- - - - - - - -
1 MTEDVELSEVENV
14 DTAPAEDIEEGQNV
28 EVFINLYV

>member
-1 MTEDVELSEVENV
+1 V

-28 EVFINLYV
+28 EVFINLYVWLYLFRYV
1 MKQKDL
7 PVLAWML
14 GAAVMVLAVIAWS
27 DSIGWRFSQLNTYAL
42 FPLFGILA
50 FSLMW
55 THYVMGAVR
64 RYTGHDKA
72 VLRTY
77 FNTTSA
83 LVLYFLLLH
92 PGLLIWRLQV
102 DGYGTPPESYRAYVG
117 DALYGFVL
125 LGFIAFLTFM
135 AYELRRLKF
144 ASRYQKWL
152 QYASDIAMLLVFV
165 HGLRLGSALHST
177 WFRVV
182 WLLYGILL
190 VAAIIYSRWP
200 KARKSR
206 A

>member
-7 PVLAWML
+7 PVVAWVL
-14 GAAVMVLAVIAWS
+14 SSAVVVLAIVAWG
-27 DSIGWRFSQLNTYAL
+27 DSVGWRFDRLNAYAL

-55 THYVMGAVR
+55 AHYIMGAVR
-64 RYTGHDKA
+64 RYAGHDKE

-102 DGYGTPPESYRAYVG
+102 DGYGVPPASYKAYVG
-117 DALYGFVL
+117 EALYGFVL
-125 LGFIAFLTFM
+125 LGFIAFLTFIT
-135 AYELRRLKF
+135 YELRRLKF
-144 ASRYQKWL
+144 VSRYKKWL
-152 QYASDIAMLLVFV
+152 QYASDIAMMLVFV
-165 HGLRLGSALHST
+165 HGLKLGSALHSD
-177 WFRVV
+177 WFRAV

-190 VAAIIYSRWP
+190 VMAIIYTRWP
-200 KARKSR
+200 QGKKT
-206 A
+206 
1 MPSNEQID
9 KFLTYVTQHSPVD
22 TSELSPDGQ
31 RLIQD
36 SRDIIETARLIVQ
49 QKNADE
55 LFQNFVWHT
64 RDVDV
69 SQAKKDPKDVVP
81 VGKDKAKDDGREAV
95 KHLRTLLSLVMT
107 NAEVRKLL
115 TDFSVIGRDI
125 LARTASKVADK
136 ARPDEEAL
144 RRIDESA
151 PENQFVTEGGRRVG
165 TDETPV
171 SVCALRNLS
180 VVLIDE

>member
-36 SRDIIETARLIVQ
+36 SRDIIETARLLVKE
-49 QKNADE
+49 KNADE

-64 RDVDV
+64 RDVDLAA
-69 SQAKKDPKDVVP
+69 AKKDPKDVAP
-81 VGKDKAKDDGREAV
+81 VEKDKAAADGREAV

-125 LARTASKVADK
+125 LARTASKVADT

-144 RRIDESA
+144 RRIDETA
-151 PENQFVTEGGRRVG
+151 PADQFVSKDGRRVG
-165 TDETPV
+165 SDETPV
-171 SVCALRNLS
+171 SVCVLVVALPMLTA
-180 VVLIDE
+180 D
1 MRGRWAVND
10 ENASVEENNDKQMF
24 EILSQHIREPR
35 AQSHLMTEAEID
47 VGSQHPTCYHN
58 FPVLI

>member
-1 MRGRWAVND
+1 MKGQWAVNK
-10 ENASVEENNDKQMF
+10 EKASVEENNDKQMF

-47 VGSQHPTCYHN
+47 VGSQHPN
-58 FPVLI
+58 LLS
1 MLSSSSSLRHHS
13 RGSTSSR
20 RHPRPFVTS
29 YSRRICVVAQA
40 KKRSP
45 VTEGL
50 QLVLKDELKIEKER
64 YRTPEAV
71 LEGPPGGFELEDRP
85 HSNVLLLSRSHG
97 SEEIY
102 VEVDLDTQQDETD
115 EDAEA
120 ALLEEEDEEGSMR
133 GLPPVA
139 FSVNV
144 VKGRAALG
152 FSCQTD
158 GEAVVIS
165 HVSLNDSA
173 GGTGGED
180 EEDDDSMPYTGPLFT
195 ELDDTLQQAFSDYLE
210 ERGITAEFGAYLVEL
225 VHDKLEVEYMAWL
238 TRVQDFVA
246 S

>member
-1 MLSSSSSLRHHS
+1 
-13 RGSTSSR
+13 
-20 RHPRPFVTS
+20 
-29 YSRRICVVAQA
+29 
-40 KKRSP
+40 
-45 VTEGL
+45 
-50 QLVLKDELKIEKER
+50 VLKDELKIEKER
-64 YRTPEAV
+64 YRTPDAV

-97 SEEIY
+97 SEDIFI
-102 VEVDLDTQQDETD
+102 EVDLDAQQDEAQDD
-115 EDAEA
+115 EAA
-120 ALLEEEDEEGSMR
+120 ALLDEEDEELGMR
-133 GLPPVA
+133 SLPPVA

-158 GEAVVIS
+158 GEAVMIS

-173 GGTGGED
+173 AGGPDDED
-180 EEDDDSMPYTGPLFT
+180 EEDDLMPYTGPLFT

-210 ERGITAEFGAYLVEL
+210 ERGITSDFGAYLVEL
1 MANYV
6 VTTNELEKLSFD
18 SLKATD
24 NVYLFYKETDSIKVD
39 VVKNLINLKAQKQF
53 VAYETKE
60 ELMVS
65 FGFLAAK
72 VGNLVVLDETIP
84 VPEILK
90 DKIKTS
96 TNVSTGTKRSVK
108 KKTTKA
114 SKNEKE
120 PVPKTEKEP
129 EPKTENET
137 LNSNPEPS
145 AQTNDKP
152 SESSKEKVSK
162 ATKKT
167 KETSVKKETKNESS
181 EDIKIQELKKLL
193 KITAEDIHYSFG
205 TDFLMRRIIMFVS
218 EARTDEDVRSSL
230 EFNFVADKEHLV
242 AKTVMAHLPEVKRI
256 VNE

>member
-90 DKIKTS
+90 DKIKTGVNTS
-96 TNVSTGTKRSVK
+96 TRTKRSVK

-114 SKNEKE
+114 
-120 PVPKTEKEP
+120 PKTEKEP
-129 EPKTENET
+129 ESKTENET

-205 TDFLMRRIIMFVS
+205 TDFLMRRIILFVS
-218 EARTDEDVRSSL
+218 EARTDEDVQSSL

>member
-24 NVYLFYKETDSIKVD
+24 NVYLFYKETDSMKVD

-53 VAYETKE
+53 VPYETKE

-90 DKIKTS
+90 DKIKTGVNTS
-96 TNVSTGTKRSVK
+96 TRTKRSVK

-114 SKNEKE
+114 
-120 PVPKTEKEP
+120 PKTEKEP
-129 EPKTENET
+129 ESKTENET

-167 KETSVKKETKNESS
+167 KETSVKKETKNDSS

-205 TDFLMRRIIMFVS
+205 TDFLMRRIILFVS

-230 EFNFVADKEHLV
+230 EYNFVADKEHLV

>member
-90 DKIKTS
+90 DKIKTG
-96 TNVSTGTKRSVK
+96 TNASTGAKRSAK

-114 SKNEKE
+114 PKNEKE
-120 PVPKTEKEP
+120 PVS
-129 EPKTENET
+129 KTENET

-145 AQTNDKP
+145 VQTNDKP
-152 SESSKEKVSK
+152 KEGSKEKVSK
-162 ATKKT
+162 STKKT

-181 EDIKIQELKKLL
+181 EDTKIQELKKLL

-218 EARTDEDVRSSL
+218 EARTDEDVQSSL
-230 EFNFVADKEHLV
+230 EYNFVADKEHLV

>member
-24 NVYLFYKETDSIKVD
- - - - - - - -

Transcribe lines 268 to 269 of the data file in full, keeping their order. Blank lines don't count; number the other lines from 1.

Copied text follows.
+181 EDTKIQELKKLL

-218 EARTDEDVRSSL